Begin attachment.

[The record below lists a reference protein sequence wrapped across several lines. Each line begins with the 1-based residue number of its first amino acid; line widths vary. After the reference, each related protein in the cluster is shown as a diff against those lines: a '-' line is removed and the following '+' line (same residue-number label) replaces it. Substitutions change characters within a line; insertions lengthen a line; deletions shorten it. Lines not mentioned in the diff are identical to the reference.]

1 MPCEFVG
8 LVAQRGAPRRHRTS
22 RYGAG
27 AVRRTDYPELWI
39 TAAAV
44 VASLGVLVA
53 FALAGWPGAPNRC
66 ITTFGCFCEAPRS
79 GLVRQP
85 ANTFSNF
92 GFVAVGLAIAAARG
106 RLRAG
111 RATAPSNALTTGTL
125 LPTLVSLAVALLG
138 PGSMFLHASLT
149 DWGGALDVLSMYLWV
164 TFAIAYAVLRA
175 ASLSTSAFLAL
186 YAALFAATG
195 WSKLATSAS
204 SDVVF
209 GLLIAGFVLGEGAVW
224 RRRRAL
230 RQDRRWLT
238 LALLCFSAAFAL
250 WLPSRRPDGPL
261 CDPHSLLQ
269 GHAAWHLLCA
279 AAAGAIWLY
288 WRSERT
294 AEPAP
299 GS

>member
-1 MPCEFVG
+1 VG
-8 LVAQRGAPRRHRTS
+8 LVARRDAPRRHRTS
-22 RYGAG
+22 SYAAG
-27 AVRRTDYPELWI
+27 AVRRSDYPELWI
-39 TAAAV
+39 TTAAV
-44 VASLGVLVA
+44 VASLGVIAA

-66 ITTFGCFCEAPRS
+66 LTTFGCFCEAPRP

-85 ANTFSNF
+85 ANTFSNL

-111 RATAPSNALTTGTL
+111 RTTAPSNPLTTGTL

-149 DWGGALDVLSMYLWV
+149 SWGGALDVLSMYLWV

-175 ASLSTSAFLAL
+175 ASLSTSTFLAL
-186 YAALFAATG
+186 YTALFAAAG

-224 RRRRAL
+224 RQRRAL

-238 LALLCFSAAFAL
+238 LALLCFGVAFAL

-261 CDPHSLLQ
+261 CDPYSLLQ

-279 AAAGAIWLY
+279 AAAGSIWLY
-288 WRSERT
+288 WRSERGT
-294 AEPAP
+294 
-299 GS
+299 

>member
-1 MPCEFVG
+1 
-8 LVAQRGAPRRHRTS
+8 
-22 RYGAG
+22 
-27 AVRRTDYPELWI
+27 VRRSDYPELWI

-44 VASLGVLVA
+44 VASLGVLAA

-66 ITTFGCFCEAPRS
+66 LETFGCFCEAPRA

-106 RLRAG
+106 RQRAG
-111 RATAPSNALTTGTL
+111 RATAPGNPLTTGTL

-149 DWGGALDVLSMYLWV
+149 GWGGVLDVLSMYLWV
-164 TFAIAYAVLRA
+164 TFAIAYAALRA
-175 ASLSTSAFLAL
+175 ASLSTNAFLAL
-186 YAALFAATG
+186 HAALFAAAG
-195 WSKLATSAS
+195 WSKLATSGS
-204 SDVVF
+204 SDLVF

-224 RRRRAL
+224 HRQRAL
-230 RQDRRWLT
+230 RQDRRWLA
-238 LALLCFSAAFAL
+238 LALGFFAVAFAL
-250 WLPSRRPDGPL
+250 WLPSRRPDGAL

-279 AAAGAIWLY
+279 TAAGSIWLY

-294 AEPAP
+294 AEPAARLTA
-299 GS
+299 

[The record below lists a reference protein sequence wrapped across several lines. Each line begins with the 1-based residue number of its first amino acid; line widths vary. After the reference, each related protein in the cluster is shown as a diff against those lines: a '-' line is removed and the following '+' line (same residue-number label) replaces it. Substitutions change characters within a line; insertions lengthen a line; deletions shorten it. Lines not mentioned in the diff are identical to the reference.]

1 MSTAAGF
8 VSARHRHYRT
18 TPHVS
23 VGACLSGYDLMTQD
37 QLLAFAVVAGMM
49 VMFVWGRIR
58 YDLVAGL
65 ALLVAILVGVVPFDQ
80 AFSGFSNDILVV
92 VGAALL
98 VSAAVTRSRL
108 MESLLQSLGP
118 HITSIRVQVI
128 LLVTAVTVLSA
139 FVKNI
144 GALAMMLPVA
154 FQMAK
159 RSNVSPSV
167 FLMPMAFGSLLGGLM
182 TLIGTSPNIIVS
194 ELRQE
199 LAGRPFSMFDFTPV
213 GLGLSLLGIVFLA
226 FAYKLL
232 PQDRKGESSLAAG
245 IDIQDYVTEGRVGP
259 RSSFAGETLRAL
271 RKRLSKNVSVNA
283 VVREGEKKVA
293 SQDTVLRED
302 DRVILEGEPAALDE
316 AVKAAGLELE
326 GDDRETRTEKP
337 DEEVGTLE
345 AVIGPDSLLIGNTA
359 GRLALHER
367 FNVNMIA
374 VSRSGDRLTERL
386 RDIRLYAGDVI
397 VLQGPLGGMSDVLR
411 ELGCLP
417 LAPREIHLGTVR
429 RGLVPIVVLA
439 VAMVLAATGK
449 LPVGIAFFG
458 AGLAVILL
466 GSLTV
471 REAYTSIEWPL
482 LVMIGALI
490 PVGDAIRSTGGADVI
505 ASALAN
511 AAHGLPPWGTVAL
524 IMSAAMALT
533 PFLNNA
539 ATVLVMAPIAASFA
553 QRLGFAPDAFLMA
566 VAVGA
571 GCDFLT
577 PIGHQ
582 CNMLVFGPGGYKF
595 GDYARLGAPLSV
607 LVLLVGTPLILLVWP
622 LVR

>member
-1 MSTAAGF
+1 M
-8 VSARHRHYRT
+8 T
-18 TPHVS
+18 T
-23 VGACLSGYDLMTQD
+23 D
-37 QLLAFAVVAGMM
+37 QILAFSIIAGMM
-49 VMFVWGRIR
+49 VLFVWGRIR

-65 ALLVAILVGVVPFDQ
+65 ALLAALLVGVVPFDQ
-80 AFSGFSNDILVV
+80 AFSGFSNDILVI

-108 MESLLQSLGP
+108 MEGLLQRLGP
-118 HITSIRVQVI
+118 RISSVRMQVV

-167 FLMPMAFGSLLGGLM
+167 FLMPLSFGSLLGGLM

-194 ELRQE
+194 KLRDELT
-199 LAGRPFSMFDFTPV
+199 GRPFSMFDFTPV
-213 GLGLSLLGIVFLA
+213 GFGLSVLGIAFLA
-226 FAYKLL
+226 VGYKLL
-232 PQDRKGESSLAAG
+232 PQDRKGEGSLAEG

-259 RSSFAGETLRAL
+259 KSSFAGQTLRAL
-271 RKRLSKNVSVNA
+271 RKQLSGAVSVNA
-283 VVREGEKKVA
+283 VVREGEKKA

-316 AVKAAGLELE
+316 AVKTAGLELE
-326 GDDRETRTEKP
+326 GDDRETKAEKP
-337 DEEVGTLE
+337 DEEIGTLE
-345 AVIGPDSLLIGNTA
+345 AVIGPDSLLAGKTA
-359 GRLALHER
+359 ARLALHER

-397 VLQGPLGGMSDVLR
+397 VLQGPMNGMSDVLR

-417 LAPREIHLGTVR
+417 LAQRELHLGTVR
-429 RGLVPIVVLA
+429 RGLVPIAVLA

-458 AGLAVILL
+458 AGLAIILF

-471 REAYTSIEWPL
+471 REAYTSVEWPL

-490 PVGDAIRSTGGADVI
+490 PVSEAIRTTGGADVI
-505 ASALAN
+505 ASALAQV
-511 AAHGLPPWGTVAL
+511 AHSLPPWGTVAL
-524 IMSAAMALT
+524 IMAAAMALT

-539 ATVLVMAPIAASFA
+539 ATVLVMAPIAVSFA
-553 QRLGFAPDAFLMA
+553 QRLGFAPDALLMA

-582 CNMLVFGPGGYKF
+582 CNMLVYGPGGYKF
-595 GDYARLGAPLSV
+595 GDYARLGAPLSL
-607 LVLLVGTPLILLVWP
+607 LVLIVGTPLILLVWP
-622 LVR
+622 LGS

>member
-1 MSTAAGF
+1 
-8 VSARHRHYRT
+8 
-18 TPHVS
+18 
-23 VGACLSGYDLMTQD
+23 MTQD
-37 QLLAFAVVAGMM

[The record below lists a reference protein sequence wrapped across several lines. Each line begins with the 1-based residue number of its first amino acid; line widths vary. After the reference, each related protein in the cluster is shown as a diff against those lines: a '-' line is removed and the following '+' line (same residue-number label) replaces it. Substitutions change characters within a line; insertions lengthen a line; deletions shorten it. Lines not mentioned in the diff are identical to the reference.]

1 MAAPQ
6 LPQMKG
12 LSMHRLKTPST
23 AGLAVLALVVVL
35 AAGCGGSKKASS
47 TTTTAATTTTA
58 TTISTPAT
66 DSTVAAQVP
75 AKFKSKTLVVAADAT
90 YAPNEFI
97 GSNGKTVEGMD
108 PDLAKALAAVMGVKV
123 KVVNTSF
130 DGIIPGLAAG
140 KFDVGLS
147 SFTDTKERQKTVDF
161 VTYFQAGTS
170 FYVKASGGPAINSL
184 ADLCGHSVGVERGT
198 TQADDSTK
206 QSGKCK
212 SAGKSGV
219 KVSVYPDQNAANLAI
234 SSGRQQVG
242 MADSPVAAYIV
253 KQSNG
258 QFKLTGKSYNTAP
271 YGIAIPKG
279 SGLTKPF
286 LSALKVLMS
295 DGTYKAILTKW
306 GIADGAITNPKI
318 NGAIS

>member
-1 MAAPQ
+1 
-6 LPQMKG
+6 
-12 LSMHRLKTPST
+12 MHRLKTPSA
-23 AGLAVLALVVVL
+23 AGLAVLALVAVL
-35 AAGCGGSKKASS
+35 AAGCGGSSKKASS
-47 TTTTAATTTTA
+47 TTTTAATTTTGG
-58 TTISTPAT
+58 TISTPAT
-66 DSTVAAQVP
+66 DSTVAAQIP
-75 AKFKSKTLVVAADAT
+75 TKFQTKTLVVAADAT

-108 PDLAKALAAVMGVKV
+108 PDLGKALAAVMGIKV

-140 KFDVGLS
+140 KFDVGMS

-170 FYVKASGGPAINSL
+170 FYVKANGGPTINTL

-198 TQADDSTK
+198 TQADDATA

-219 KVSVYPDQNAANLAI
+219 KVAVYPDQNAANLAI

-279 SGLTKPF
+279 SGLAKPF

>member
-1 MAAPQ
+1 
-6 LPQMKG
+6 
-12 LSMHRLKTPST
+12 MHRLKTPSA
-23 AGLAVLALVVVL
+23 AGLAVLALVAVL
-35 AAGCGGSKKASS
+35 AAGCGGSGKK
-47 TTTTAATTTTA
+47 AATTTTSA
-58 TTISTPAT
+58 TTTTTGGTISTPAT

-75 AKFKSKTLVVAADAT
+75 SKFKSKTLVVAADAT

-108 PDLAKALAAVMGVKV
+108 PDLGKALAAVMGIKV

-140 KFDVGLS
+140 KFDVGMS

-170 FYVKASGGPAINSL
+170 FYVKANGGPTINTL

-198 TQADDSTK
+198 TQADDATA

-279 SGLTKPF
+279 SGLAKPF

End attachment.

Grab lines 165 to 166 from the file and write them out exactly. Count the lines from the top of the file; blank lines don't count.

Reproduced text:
482 LVMIGALI
490 PVGDAIRSTGGADVI